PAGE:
Life is full of choices. In looking at the choices of the senior generation, the number of things we must choose can be downright daunting. We should grow accustomed to the concept of making choices in the long course of our lives, but for some of us that never gets any easier. One consideration may be when should I retire? Can I afford to retire or should I drop back to part time employment. Right about age 50, we usually receive an invitation to become involved in AARP. It seems ironic that we receive that notice and yet for most of us retirement is still many years away. We often do not choose to think of ourselves as belonging to that “aging club” yet. We might be lured by the benefits in the way of discounts and deals. Hopefully, most of those choices are not made for us through layoffs and closures during these volatile economic times.
However, some choices we can initiate ahead of time are plans for our future aging in the way of health care, retirement savings, living expenses and the potential for physical decline. Many people in our health-conscious and death-denying culture like to think we will live forever. We don’t like to make choices ahead of the need for them. One important one that comes to mind is having a will. The rationale for having one is easy. The will determines whom we want to oversee and receive our worldly belongings after we die. It designates who is in charge of determining and dispersing our estate and does not necessitate a lawyer to be a legal document.
Another big one for me is a “living will”. It is called many things but basically it says what we want if still alive and unable to speak for oneself. So, basically it is directions for what you want for emergency care and potentially end of life care should that situation befall you. I am a little amused at how difficult that is for people to face. We don’t seem to flinch at all at making the choice to be “donors” should a catastrophic event occur. That seems to be quite concrete and not an agonizing prolonged decision. In fact, most of us automatically check the box at the DMV or in the license renewal paperwork. Yet the decision to state what our wishes are for our end of life care seems somehow very formidable. Occasionally I meet with people who are very clear and direct at how and what they want for their personal care at that time of life. I often wonder what in their lives sets them apart to be so decisive about those particular important decisions.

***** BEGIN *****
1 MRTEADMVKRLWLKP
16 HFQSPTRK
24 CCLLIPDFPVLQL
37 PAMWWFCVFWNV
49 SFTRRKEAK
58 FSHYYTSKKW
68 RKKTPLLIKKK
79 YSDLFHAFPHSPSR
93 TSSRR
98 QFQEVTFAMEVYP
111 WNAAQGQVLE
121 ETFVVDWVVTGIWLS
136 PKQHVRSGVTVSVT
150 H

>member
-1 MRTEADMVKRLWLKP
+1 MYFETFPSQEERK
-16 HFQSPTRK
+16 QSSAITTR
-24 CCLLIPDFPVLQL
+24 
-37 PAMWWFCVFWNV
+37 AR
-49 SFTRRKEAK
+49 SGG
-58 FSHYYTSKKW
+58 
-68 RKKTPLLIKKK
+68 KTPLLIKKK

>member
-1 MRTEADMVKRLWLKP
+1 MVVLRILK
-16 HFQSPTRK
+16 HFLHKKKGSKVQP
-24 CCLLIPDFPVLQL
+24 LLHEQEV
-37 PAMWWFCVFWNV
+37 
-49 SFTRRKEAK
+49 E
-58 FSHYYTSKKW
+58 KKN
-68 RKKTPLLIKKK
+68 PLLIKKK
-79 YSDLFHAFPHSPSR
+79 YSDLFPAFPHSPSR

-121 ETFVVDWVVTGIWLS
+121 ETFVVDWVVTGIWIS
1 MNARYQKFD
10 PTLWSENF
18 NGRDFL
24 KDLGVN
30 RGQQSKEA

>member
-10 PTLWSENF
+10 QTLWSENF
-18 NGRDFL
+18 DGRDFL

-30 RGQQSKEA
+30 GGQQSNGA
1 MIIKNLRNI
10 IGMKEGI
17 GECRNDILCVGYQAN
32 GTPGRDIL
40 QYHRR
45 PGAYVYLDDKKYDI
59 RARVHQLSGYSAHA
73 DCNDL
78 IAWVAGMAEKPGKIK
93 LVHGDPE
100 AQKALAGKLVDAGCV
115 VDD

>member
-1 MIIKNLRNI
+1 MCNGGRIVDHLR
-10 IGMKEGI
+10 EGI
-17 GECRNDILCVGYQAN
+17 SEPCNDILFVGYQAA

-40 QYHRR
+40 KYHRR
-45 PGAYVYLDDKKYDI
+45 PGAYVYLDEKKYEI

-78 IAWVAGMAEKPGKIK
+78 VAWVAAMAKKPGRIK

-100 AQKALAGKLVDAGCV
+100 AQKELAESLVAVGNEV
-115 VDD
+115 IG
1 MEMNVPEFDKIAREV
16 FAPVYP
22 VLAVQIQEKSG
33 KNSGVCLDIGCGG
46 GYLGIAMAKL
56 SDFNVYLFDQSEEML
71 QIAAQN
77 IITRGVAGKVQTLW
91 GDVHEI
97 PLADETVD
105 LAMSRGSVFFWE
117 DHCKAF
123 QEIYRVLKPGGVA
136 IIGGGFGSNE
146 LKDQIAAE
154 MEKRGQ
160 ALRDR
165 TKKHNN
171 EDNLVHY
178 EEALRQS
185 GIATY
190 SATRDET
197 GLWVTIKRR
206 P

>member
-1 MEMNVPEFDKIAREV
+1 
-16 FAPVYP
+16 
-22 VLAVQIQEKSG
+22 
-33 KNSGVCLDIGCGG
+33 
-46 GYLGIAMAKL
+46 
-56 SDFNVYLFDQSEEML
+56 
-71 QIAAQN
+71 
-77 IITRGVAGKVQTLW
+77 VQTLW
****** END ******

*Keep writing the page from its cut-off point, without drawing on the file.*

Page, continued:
Another consideration is doing the work of communicating with one’s family doctor on what we want and how we want them to take care of us. That usually begins well in advance of our end of lifetime, yet should be on the radar for both the senior and the physician. If your doctor does not want to have that conversation or does not seem to have your best interests at heart, perhaps you should reconsider your options.
In her book The Etiquette of Illness Susan Halpern asserts, “to dare to talk about the end of life issues usually enhances the relationship of the listener and talker and allows each to live more fully until death comes.” She is talking about when illness has occurred and is advanced but the concept of open communication is appealing and rewarding.
As November, National Hospice Month, rolls around and we gather to give thanks for whatever in our lives we are personally thankful for, why not take this time to consider some of the important things that might be necessary in our near future and help those of us left to care for our needs. These decisions, just like donor donation are not set in stone and can be changed at any time, but even just thinking about them helps us to be reminded of our mortality. Putting this information on paper is the first step, the second one is just as important. We need to discuss the decisions with the ones we love and especially the ones who are left to carry it all out.